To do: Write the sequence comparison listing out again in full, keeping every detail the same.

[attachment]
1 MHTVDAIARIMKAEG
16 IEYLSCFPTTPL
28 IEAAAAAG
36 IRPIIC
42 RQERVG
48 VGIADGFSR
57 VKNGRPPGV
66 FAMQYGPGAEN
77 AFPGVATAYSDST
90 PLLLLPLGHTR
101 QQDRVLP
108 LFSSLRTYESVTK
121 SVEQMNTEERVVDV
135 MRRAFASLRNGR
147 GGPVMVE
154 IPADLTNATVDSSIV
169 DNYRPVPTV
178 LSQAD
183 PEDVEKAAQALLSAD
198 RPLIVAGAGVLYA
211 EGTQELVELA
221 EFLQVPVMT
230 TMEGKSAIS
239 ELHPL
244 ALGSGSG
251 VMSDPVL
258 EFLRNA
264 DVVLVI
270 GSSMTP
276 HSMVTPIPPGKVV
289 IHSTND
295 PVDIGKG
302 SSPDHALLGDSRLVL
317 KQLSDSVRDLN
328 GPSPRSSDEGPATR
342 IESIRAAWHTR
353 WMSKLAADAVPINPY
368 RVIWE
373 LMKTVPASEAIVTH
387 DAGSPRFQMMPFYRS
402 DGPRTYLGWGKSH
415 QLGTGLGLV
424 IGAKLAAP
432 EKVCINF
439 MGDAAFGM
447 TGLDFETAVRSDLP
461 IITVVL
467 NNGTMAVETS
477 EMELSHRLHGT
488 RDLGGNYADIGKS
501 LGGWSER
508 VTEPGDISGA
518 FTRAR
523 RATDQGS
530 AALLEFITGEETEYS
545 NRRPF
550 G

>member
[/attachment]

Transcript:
1 MHTVDAIARIMKAEG
16 IEYLSCFPTTPL
28 IEAAAAAG
36 IRPIIC
42 RQERVG
48 VGIADGFSR
57 VKNGRPPGV
66 FAMQYGPGAEN
77 AFPGVATAYSDST
90 PLLLLPLGHTR
101 QQDRVLP
108 LFSSLRTYESVTK
121 SVEQMNTEERVVDV
135 MRRAFASLRNGR
147 GGPVMVE
154 IPADLTNATVDSSIV
169 DNYRPVPTV
178 LSQAD
183 PEDVEKAAQALLSAD
198 RPLIVAGAGVLYA
211 EGTQELVELA
221 EFLQVPVMT
230 TMEGKSAIS
239 ELHPL
244 ALGSGSG
251 VMSDPVL
258 EFLRNA
264 DVVLVI
270 GSSMTP
276 HSMVTPIPPGKVV
289 IHSTND
295 PVDIGKG
302 SSPDHALLGDSRLVL
317 KQLSDSVRDLN
328 GPSPRSSDEGPATR
342 IESIRAAWHTR
353 WMSKLAADAVPINPY
368 RVIWE
373 LMKTVPASEAIVTH
387 DAGSPRFQMMPFYRS
402 DGPRTYLGWGKSH
415 QLGTGLGLV
424 IGAKLAAP
432 EKVCINF
439 MGDAAFGM
447 TGLDFETAVRSDLP
461 IITVVL
467 NNGTMAVETS
477 EMELSHRLHGT
488 RDLGGNYADIGKS
501 LGGWSER
508 VTEPGDISGA
518 FTRAR
523 RATDQGS
530 AALLEFITGEETEYS
545 NRRPF
550 G

>member